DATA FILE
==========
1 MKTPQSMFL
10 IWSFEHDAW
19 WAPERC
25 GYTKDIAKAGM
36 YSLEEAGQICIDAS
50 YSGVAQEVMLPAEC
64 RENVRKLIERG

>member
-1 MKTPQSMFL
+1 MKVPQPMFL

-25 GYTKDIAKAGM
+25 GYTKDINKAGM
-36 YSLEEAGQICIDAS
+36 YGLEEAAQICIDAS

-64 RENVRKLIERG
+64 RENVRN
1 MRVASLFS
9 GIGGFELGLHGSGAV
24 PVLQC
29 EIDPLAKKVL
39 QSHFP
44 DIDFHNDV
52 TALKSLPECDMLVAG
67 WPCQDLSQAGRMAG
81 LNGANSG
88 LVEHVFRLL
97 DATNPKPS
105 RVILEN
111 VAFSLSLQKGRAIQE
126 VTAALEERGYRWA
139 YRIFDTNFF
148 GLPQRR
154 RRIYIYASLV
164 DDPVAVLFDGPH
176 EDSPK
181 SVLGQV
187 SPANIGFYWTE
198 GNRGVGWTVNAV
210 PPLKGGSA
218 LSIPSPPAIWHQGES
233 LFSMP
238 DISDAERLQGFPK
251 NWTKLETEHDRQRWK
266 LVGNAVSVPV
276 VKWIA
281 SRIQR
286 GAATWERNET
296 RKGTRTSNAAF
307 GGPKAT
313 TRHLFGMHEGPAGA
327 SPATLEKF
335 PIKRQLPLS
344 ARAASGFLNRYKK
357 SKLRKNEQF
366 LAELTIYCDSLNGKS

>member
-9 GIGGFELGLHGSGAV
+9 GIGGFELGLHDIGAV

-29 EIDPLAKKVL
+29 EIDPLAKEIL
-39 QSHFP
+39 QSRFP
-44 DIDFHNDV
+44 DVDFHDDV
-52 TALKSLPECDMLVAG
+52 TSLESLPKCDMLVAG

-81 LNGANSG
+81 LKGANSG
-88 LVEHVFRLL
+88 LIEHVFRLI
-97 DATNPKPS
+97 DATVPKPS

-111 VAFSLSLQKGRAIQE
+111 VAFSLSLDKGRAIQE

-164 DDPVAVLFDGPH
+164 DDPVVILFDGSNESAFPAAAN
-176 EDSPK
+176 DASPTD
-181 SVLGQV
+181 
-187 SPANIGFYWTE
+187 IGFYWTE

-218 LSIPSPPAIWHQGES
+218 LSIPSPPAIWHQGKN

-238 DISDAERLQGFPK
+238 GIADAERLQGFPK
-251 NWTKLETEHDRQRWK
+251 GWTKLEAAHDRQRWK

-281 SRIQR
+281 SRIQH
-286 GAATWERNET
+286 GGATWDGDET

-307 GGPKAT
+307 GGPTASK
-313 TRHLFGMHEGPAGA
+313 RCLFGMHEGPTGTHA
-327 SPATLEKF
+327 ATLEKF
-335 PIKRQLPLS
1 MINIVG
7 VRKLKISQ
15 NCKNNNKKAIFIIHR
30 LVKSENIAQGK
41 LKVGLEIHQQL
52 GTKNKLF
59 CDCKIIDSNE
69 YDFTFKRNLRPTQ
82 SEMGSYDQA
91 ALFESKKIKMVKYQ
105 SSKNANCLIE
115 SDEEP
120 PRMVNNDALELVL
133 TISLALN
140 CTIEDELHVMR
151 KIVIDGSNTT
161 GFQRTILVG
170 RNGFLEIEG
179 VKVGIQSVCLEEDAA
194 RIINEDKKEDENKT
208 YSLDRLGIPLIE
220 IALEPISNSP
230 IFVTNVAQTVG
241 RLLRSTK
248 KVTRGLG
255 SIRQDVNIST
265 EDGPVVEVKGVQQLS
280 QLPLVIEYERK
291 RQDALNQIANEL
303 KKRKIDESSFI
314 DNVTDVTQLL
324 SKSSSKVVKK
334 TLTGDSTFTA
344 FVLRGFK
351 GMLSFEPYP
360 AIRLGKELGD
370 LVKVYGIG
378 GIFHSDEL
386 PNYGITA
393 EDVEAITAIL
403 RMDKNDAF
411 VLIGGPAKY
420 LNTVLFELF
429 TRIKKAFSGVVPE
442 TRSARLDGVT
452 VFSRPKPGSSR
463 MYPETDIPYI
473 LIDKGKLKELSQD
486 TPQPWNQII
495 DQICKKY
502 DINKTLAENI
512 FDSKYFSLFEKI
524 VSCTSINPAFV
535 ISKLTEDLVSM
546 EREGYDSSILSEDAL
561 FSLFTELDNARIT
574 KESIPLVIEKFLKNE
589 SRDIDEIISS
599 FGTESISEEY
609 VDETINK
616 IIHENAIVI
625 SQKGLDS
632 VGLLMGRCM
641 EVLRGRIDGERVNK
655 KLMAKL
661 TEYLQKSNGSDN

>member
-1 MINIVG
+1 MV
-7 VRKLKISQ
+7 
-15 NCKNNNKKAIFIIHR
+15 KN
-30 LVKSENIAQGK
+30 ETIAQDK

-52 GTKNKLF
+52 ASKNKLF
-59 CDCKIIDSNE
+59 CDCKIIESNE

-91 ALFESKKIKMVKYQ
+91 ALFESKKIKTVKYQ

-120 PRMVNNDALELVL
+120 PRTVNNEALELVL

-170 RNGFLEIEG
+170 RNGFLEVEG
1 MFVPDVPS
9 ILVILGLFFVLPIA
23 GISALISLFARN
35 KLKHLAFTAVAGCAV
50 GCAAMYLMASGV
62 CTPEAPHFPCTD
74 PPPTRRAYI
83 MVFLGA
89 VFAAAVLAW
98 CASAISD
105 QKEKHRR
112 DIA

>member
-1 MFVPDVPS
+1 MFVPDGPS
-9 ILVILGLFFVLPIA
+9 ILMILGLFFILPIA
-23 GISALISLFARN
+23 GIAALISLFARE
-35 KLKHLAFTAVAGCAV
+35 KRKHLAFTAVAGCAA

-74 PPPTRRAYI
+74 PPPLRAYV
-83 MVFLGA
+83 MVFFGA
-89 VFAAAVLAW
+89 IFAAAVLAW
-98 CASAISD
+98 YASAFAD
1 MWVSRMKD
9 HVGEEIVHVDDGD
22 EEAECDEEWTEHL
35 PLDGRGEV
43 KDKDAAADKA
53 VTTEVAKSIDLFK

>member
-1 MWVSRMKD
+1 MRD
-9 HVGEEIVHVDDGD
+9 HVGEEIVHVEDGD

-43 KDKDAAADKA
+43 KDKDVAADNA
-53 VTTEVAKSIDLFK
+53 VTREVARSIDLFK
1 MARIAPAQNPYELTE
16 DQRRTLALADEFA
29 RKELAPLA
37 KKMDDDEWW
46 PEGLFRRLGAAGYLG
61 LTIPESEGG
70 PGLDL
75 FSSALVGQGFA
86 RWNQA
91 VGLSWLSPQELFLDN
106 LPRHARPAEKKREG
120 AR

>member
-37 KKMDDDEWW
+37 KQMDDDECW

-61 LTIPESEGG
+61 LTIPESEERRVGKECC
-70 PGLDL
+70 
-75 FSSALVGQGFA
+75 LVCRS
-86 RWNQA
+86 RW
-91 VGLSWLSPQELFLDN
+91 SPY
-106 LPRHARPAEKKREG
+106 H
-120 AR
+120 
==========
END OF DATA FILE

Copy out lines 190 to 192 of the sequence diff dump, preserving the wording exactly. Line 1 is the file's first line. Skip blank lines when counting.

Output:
62 CTPEAPHFPCTD
74 PPPTRRAYI
83 MVFLGA